• Consistency is vital in not only in what you write for your readers, SEO likes it too. Ensure the key words you use for your post are included in your post's title; your first and last paragraph (and every couple of hundred words if possible, but not at the expense of your writing style); your chosen image title(s) and its alt attribute. NB it's good practice to use the alt attribute for your readers too - the link to Wikipedia explains why
  • Search engines also like backlinks to your blog very much, so do keep on being sociable!
NB these events aren't just aimed at parent bloggers, but are open to anyone who doesn't blog commercially. There are other BlogCamps coming up as well as yesterday's in Bristol - the next one's in Brighton today - so it's worth checking out the website to see if one will be coming to a venue near you very soon.

Update: Here's a list of links to everyone who's posted about Thursday's event :)

Update 2: I found this interesting piece re SEO changes a few days after BlogCamp. Unique, useful and well-liked content will also be key in the future. This might be due to Google's moves to downgrade the importance of content mill pieces in returned search results?

Update 3: SEO advice needs to be taken with a pinch of salt as the search algorithms are constantly being tweaked. Therefore I'm continuing to write this blog for me a real people :)

Update 4: Sally and her team have re-branded Blogcamp, so the website is no longer available to link to. Probably best to find out about future blog seminars via the TOTS100 site.


  1. The alt attribute for images is a good idea, but I'm too lazy. I do put a caption on each image. Is that a compromise, or an illusion?

  2. Hi EE - you'll see I've been lazy and not used the alt attribute either for this post! However, it's really useful for people with sight difficulties who use a web reader and if the picture can't be displayed for some reason. I'm not sure if the caption is picked up in those circumstances and of course it might vary with the blogging platform.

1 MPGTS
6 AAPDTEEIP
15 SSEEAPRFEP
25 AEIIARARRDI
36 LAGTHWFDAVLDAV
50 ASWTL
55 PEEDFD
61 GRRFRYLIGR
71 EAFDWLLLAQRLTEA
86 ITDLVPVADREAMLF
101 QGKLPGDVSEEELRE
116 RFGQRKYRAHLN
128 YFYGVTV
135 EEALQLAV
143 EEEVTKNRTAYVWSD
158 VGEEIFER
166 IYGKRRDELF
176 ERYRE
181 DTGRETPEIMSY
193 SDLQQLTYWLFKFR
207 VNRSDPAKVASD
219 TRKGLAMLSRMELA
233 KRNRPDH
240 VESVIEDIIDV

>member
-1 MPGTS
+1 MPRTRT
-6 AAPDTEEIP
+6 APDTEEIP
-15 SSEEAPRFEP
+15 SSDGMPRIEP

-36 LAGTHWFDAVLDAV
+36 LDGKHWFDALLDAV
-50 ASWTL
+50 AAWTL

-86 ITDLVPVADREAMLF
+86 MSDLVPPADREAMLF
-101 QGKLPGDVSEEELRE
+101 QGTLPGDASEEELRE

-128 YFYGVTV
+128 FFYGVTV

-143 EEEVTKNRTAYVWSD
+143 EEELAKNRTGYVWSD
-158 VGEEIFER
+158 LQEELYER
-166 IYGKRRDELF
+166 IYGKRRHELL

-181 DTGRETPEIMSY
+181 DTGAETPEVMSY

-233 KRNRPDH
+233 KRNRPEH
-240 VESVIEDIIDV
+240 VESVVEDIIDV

I'll be investigating this more for a future post, where I'll compare how long it takes to dive into Blogger's HTML to add the attribute vs. how long it takes to add a caption. I suspect once you know how to do it, it won't take much longer.

  3. A really interesting post. I didn't know about these Blog events. I'll have to keep a look out for any more events.

  4. wellywoman - welcome! I didn't know about them until about 10 days ago via The Guardian's series about blogging. I'm sure even if you don't get to one this year, there'll be some next year too. In the meantime, keep an eye open on the BlogCamp website because links to everyone's posts about their experience may go up on there and you'll have a set of top tips to mull over.

    If you're on Twitter have a look at #BlogCamp - people are tweeting top tips from the event they're attending

  5. Thanks for this, Veep. Mind you, I'm none the wiser about alt attribute after reading the Wiki link!

  6. Hi Colleen - I think there's an opportunity for me to try and explain it better sometime soon :)

    It's a little bit of coding you can add to the HTML which displays text when you hover your mouse over a picture - a bit like an invisible caption. People using special software to 'read' websites to them will pick up the alt attribute so they know what the pictures about.

    If for some reason a picture can't be displayed (and we've also seen those awful blanks with the red cross in them), hovering your mouse over the picture should at least display some text in a little box to you, so you can get an idea of what the picture's about. That of course assumes, you've been informative in the text you've chosen to add!